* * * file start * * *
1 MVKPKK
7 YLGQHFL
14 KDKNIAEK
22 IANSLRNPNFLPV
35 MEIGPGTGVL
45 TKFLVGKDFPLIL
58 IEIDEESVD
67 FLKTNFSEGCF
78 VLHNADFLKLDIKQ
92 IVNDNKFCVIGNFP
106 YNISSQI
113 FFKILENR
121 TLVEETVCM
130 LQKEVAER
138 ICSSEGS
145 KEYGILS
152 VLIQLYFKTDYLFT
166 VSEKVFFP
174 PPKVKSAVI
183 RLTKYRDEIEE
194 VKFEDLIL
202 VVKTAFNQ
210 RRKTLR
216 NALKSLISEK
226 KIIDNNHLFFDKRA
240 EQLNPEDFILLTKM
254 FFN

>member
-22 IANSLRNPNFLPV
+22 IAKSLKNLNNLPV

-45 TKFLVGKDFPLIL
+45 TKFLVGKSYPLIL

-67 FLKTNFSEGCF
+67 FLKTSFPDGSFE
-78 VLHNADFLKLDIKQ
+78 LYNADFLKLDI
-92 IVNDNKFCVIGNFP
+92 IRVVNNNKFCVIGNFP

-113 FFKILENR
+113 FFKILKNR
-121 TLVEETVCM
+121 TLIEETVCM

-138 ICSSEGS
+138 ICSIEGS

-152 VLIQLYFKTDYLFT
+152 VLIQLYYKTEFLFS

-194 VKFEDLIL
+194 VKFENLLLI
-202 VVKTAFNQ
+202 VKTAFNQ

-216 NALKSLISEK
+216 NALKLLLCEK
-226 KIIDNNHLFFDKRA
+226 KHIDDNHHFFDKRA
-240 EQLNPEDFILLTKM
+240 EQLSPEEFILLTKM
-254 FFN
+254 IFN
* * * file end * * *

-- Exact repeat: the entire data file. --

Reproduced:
1 MVKPKK
7 YLGQHFL
14 KDKNIAEK
22 IANSLRNPNFLPV
35 MEIGPGTGVL
45 TKFLVGKDFPLIL
58 IEIDEESVD
67 FLKTNFSEGCF
78 VLHNADFLKLDIKQ
92 IVNDNKFCVIGNFP
106 YNISSQI
113 FFKILENR
121 TLVEETVCM
130 LQKEVAER
138 ICSSEGS
145 KEYGILS
152 VLIQLYFKTDYLFT
166 VSEKVFFP
174 PPKVKSAVI
183 RLTKYRDEIEE
194 VKFEDLIL
202 VVKTAFNQ
210 RRKTLR
216 NALKSLISEK
226 KIIDNNHLFFDKRA
240 EQLNPEDFILLTKM
254 FFN

>member
-22 IANSLRNPNFLPV
+22 IAKSLKNLNNLPV

-45 TKFLVGKDFPLIL
+45 TKFLVGKSYPLIL

-67 FLKTNFSEGCF
+67 FLKTSFPDGSFE
-78 VLHNADFLKLDIKQ
+78 LYNADFLKLDI
-92 IVNDNKFCVIGNFP
+92 IRVVNNNKFCVIGNFP

-113 FFKILENR
+113 FFKILKNR
-121 TLVEETVCM
+121 TLIEETVCM

-138 ICSSEGS
+138 ICSIEGS

-152 VLIQLYFKTDYLFT
+152 VLIQLYYKTEFLFS

-194 VKFEDLIL
+194 VKFENLLLI
-202 VVKTAFNQ
+202 VKTAFNQ

-216 NALKSLISEK
+216 NALKLLLCEK
-226 KIIDNNHLFFDKRA
+226 KHIDDNHHFFDKRA
-240 EQLNPEDFILLTKM
+240 EQLSPEEFILLTKM
-254 FFN
+254 IFN